He was the second son she and husband Abdolghani Hosseinzadeh had lost after their 11-year-old boy was killed in a motorbike accident.
After a night of turmoil, she was determined for the execution to go ahead as planned but as Balal stood with the noose around his neck, she suddenly walked up to him and slapped his face.
"After that, I felt as if rage vanished within my heart. I felt as if the blood in my veins began to flow again," she told the Guardian.
"I burst into tears and I called my husband and asked him to come up and remove the noose."
The crowds of people gathered were elated by the shock pardon and Balal's mother Kobra prostrated herself at Alinejad's feet in thanks before they embraced for the first time.
The extraordinary scenes were captured in a series of photos released by a news agency funded by the Iranian government.
Abdollah's father, Hosseinzadeh said he and his wife decided Balal did not mean to kill their son when he stabbed him in a brawl in a bazaar.
"Abdollah was taking a stroll in the bazaar with his friends when Balal shoved him," he said. "Abdollah was offended and kicked him but at this time the murderer took an ordinary kitchen knife out of his socks."
The incident has highlighted the controversial death penalty system in Iran, which sees it execute more of its own people than any other country apart from China.
Alinejad has become an icon for people opposed to capital punishment in the country and is now called "mother" by people in the streets.
"Losing a child is like losing a part of your body. All these years, I felt like a moving dead body," she told the Guardian. "But now, I feel very calm, I feel I'm at peace. I feel that vengeance has left my heart."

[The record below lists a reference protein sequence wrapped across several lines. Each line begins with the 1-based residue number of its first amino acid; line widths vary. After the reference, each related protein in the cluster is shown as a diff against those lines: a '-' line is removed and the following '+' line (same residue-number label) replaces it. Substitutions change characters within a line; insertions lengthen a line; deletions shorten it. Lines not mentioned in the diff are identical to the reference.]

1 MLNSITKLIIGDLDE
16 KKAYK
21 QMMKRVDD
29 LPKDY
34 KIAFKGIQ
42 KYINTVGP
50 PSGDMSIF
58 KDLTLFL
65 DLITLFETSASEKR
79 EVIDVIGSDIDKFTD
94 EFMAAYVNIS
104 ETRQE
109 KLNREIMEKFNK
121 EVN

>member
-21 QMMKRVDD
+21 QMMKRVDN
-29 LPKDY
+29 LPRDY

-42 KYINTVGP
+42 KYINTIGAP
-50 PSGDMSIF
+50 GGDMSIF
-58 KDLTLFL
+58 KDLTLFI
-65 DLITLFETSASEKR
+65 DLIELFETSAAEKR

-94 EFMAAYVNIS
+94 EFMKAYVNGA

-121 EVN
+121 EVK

Feminism Is a Facade to Dishonour Muslim Women: Ikatan Muslimeen Malaysia
April 27, 2014
CYBERJAYA, April 27 — Feminism is a facade used by a secret Zionist-Christian alliance to dishonour Muslim women, according to Ikatan Muslimeen Malaysia (Isma) president Abdullah Zaik Abdul Rahman.
He said feminism, which seeks to promote women’s rights and gender equality, is a cynical ploy which aims to commoditise women and help capitalists control the world.
“The model introduced by the west is a model that will destroy women especially Muslim women… all these slogans of women’s liberation, under the name of women’s rights, would actually turn women into objects of trade and help their attempt to dominate the world and Muslims,” Zaik told a press conference after opening the Isma Women’s Convention yesterday
“All the fight for women’s rights upheld by the West like feminism is actually a facade.”
Since Malaysia’s general elections in 2013, the non-governmental organisation has been growing in popularity, striking a chord with more conservative Malay Muslims who support its push for Malaysia to become an Islamic state.
Isma’s uncompromising views and bald statements have been criticised mainly by Malaysia’s non-Muslim minority and rights groups. Some have likened Isma to the Taliban in Afghanistan.
The president of the conservative Islamist group added that feminism will not improve the standing of women and that Muslim women embracing feminism would fall into the trap of the “Jewish capitalist” conspiracy.
Zaik also argued that the rationalism and critical thinking promoted by feminism was a way to trick Muslim women into abandoning Islam.
“The west is trying to paint Muslim women as conservative, uncritical not progressive. This comes from the ideology of rationalism that idolises rational (thinking).
“They are trying to trick Muslims into being critical of Islam, the Hadith. If you are critical then you are portrayed as modern and rational,” he said.
Zaik said Muslim women should instead look towards Isma’s campaign to promote “moderation” among women.
He said that “moderation” meant concealing the body and being demure.